From State Key Laboratory of Fine Chemicals
By Li Xiang, Meng Yinshan
Recently, Prof. Liu Tao’s group from State Key Laboratory of Fine Chemicals, Dalian University of Technology (DUT), has made important progress in manipulating hysteresis of photo-switchable molecular nanomagnets by assembling [W(CN)8]3-units coordinated with FeII-based spin-crossover motifs into one-dimensional chains. The work was published in Nature Chemistry entitled Switching the magnetic hysteresis of an [FeII–NC–WV]-based coordination polymer by photoinduced reversible spin crossover.
Magnetic bistable materials that feature magnetic hysteresis are comparable to elementary binary units and promising for application in switches and memory devices. Especially, photo-switchable molecular nanomagnets have caught increasing attention from the research field, since they provide a new way to control the magnetic bistable states by switching in the 0→1→0 sequence, which is crucial for future technological demands for high-density data storage and processing. However, the reported photoinduced molecular nanomagnets failed to exhibit a magnetic hysteresis that related to binary units and cannot be switched off by alternating light irradiation. In this work, they design a molecular material that consists of parallel cyanide-bridged [FeII–WV] coordination chains linked together through rigid bis (imidazolyl)–benzene ligands. Magnetic study demonstrates that it is a photo-switchable molecular nanomagnet. The paramagnetic high-spin and diamagnetic low-spin states of the spin-crossover FeIIions can be interconverted by reversible light-induced excited spin state trapping (LIESST) by alternating between light irradiation of 808 and 473 nm. At 1.8 K, under 808-nm-light irradiation, magnetic interactions between the photogenerated paramagnetic high-spin FeIIcentres and the WVcentres lead to long fragments that exhibit single-chain magnet behaviour, with a wide magnetic hysteresis and a large coercive field of 19 kOe; under a 473 nm light, isolated FeII–WVfragments behave as single-molecule magnets instead. At 3.3 K, the high-spin form still displays magnetic hysteresis, albeit narrower, whereas the low-spin one does not.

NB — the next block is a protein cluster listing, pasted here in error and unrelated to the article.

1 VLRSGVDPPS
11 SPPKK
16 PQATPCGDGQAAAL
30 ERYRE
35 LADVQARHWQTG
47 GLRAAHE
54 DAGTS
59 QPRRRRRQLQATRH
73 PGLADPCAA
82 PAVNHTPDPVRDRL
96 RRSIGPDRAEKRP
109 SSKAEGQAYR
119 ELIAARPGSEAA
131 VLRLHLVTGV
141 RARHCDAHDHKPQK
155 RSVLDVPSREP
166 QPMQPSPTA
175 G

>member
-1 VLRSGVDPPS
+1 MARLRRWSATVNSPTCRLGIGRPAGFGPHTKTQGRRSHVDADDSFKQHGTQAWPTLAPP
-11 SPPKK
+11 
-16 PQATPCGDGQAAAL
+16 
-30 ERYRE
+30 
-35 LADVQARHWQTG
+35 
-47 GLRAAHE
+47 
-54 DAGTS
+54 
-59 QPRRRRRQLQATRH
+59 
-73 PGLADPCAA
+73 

This work represents the first example of photo-switchable molecular nanomagnetswhose magnetic hysteresis can be reversibly switched on and off. They hope this approach can be applied to the design of other SCO-based functional complexeswith the LIESST effect as well as for the development of various optically switchable molecular multifunctional materials.
The work was supported by both the National Natural Science Foundation of China and DUT. Dr. Zhao Liang from State Key Laboratory of Fine Chemicals is the first author, and Prof. Liu Tao and Associate Prof. MengYinshanare the co-corresponding authors.
Link to the paper: https://www.nature.com/articles/s41557-021-00695-1
Editor: Li Xiang